Since I have already expressed my love for the original Star Wars Jedi Knight and the Mysteries of the Sith expansion, it is only fitting that I move on to the sequel! Don’t worry, I will return to Dark Forces soon enough and have also recently completed Jedi Academy … so soon I’ll have reviewed the entire Kyle Katarn saga on the netbook for you! But for now, let’s look at Jedi Knight II.
Back in 2000 LucasArts had a game in development called Obi-Wan, based around the character portrayed by Ewan McGregor in Star Wars Episode I: The Phantom Menace. The game was to be a successor to the critically and commercially successful Jedi Knight games. But in late 2000 (after my wife had placed a pre-order for that game and Duke Nukem Forever through Amazon, feeling great about her Christmas shopping for once), LucasArts canceled the PC version of the game and eventually released it for the XBOX. It was during that time I joined a Star Wars gaming web forum community, making online friends I have had for a decade.
We were all very disappointed by this turn of events, but before long we were treated with some even better news. The same day that LucasArts announced that the Obi-Wan game would be coming to the about-to-be-released XBOX, they also announced that Raven Software was developing a true sequel to the Jedi Knight franchise for the PC based around an older Kyle Katarn and utilizing the state-of-the-art Quake III Team Arena graphics engine. Needless to say, we were all thrilled and followed the developments closely through the .plan files of developers and by navigating the truly horrific ‘Flash’ site released in January of 2002. We were also fortunate that some members of the community had connections with Raven software and some of those developers joined the community and contributed some useful information and were all -around good guys.
When Jedi Knight II was released in late March 2002, gamers were treated to a thoroughly modern graphics and combat system, but also an implementation of a great lightsaber and Force power system within the context of a true Star Wars EU (expanded universe) story worthy of the Kyle Katarn legacy.
It has been nearly 8 years since the game was released, so when the entire Jedi Knight collection was released on Steam last fall I installed Jedi Knight II on my netbook to see if it would run … and ended up playing once again!
I am going to be honest and label myself as a ‘Jedi Knight 2 fanboy’ – at one point I knew that I had played the game from start to finish at least 35 times … but that was a while ago and I know I have played it loads since then, so I estimate that I have at least 50 complete run-throughs. Computers I have played it on include: Dell Inspiron 8100, ‘Titanium Powerbook G4, 12″ Powerbook G4, Dell Inspiron 8200, Dell Inspiron 8500, Aluminim Powerbook G4, Dell XPS m170, original Intel-based Macbook Pro, Dell Inspiron XPS 1730, 2008 15″ Macbook Pro, HP Mini-Note 2100, Unibody Macbook Pro and Lenovo S10. It is one of my favorite all-time games, and one that I have labeled as a ‘comfort game’ something that I can settle into and find thoroughly relaxing … which is perhaps odd since it is entire a combat-centric experience!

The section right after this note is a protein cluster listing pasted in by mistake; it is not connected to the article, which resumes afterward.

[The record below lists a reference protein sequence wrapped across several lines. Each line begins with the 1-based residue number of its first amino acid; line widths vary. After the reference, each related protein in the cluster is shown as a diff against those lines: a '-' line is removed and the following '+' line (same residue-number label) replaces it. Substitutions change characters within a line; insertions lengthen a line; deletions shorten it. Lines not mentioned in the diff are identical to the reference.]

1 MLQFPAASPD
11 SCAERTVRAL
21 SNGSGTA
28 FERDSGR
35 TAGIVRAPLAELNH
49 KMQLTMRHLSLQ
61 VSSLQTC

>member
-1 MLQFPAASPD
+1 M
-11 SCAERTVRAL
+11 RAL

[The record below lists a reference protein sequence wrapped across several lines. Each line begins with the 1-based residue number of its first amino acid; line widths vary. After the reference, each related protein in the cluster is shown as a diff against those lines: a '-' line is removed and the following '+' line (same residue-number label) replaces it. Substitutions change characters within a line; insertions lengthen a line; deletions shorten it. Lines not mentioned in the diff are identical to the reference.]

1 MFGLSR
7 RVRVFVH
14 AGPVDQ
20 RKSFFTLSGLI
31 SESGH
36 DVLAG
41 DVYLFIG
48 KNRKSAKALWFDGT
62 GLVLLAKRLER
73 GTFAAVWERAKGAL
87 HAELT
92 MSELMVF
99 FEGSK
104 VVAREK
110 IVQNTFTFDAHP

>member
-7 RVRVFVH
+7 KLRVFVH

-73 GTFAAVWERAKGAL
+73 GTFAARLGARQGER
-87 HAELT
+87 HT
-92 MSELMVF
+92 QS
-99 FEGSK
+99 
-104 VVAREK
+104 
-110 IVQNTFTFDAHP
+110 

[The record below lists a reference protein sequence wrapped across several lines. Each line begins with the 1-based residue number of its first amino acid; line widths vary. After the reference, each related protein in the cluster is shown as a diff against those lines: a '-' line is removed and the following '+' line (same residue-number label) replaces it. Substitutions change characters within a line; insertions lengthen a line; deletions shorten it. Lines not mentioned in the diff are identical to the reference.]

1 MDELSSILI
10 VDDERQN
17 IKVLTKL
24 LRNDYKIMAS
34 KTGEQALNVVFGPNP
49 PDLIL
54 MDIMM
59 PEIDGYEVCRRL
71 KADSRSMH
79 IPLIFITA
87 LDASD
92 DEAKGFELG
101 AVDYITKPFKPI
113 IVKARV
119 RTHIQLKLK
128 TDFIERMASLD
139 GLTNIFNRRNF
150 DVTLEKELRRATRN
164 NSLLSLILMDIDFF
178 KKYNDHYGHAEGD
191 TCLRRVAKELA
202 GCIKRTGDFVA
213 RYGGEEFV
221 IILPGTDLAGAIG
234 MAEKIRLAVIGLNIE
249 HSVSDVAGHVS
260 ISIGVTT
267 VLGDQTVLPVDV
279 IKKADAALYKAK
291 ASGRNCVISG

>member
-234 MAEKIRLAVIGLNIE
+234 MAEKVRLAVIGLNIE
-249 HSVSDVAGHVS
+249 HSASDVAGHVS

The game start out as a standard first-person shooter, which makes sense based on Kyle’s dark-side temptation in Mysteries of the Sith. This led him to sever ties with the Force, so he is back to using the same trusty blaster he had in Dark Forces. Some critics didn’t like that you spent about 4-5 hours playing the game before getting the lightsaber, but for me it felt like a trip back to the great days of Dark Forces. Kyle needs to use his shooter skills and wits to get through the first two planet missions before a turn of events causes him to seek out his connection with the Force once again and to regain his lightsaber.
But even during those first five levels across two planets, this isn’t just an ordinary mission. You are accompanied by the infamous Jan Ors, whom you met in the original Dark Forces, and who took physical form in the FMV (full motion video) cutscenes. There are goals to accomplish, puzzles to figure out, and a plot to advance, all while taking care of wave after wave of Stormtroopers.
While in many ways Jedi Knight II is not a standard shooter, in many other ways it is very much a standard level-based shooter that was in some ways passe by 2002. That was another way that the game felt much like homage in the early sections to me. The levels are discrete but abstracted to fit together into an over-arching storyline that makes sense. Kyle also gets to spend plenty of time doing the typical ‘find the switch / open the door’ puzzles that are a FPS mainstay.
As I mentioned, there is a significant turn of events after the second planet that changes everything, and sends Kyle off in search of his Force powers and lightsaber. As a result he returns to the infamous Valley of the Jedi to reconnect with the strong source of Force Power, and then to the new Jedi Academy on Yavin IV where Luke Skywalker is serving as Jedi Master for the New Republic … and also holding on to Kyle’s lightsaber.
But something else happens on Yavin – the game itself has a catharsis, transforming from FPS to a third-person lightsaber action game while John Williams amazing themes swirl behind you. I remember playing the Jedi training area for this first time, with the music “Tales Of A Jedi Knight & Learn About The Force” playing as I got through the puzzles set up to train me to use the new powers. It was one of my favorite moments in more than 20 years of gaming at the time … and 8 years later it still gives me chills and brings a smile to my face.
Jedi Knight II is a huge game, similar to the original in terms of size and scope. So while you spend several hours with only a blaster at your side, there is plenty of time to feel the progression of your lightsaber skills and Force powers. When you start on your first Jedi mission – back to the wonders of Nar Shadda (where the original Jedi Knight began … more homage) – you have only low level powers and a single ‘balanced’ lightsaber style at your disposal. You are no match for snipers, cannot deflect all incoming bolts, and are neither quick nor powerful enough to deal with three-eyed Grans wielding thermal detonators!